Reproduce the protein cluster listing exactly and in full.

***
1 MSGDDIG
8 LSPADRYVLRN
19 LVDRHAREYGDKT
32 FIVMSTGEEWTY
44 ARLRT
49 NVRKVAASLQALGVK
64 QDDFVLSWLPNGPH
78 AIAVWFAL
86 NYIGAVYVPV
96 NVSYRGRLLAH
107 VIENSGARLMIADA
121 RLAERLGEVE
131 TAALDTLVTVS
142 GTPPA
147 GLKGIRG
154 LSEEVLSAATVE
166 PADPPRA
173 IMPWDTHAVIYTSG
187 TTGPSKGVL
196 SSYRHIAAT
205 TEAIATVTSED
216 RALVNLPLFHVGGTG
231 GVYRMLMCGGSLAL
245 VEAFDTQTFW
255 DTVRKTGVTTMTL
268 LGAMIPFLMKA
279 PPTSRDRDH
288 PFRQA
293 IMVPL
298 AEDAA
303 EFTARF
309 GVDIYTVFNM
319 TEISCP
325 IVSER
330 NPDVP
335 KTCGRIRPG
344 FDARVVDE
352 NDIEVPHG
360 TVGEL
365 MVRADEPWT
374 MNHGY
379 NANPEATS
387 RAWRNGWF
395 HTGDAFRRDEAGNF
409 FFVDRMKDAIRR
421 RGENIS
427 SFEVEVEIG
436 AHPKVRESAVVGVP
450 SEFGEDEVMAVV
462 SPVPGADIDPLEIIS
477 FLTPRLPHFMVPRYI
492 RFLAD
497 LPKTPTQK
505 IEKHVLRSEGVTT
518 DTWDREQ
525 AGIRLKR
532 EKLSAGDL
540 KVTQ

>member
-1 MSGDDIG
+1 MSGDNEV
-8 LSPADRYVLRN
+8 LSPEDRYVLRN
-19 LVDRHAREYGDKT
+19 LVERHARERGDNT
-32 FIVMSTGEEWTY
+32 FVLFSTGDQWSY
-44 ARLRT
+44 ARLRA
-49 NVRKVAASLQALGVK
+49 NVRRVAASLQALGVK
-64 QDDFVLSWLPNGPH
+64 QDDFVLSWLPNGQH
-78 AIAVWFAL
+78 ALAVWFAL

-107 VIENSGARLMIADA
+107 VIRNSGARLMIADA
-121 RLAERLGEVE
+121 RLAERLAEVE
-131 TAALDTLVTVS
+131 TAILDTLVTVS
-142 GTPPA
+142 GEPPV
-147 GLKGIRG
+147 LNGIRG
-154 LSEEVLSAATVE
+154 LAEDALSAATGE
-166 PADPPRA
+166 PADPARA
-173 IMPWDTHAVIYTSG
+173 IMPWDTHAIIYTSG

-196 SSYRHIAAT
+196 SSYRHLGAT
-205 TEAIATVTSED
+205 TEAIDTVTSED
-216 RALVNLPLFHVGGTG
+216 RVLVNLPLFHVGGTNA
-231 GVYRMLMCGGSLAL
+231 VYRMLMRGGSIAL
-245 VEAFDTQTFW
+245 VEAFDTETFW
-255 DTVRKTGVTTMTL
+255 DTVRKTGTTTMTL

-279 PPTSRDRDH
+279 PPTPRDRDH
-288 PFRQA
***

1 MSGDDIG
8 LSPADRYVLRN
19 LVDRHAREYGDKT
32 FIVMSTGEEWTY
44 ARLRT
49 NVRKVAASLQALGVK
64 QDDFVLSWLPNGPH
78 AIAVWFAL
86 NYIGAVYVPV
96 NVSYRGRLLAH
107 VIENSGARLMIADA
121 RLAERLGEVE
131 TAALDTLVTVS
142 GTPPA
147 GLKGIRG
154 LSEEVLSAATVE
166 PADPPRA
173 IMPWDTHAVIYTSG
187 TTGPSKGVL
196 SSYRHIAAT
205 TEAIATVTSED
216 RALVNLPLFHVGGTG
231 GVYRMLMCGGSLAL
245 VEAFDTQTFW
255 DTVRKTGVTTMTL
268 LGAMIPFLMKA
279 PPTSRDRDH
288 PFRQA
293 IMVPL
298 AEDAA
303 EFTARF
309 GVDIYTVFNM
319 TEISCP
325 IVSER
330 NPDVP
335 KTCGRIRPG
344 FDARVVDE
352 NDIEVPHG
360 TVGEL
365 MVRADEPWT
374 MNHGY
379 NANPEATS
387 RAWRNGWF
395 HTGDAFRRDEAGNF
409 FFVDRMKDAIRR
421 RGENIS
427 SFEVEVEIG
436 AHPKVRESAVVGVP
450 SEFGEDEVMAVV
462 SPVPGADIDPLEIIS
477 FLTPRLPHFMVPRYI
492 RFLAD
497 LPKTPTQK
505 IEKHVLRSEGVTT
518 DTWDREQ
525 AGIRLKR
532 EKLSAGDL
540 KVTQ

>member
-1 MSGDDIG
+1 MSGDNEV
-8 LSPADRYVLRN
+8 LSPEDRYVLRN
-19 LVDRHAREYGDKT
+19 LVERHARERGDNT
-32 FIVMSTGEEWTY
+32 FVLFSTGDQWSY
-44 ARLRT
+44 ARLRA
-49 NVRKVAASLQALGVK
+49 NVRRVAASLQALGVK
-64 QDDFVLSWLPNGPH
+64 QDDFVLSWLPNGQH
-78 AIAVWFAL
+78 ALAVWFAL

-107 VIENSGARLMIADA
+107 VIRNSGARLMIADA
-121 RLAERLGEVE
+121 RLAERLAEVE
-131 TAALDTLVTVS
+131 TAILDTLVTVS
-142 GTPPA
+142 GEPPV
-147 GLKGIRG
+147 LNGIRG
-154 LSEEVLSAATVE
+154 LAEDALSAATGE
-166 PADPPRA
+166 PADPARA
-173 IMPWDTHAVIYTSG
+173 IMPWDTHAIIYTSG

-196 SSYRHIAAT
+196 SSYRHLGAT
-205 TEAIATVTSED
+205 TEAIDTVTSED
-216 RALVNLPLFHVGGTG
+216 RVLVNLPLFHVGGTNA
-231 GVYRMLMCGGSLAL
+231 VYRMLMRGGSIAL
-245 VEAFDTQTFW
+245 VEAFDTETFW
-255 DTVRKTGVTTMTL
+255 DTVRKTGTTTMTL

-279 PPTSRDRDH
+279 PPTPRDRDH
-288 PFRQA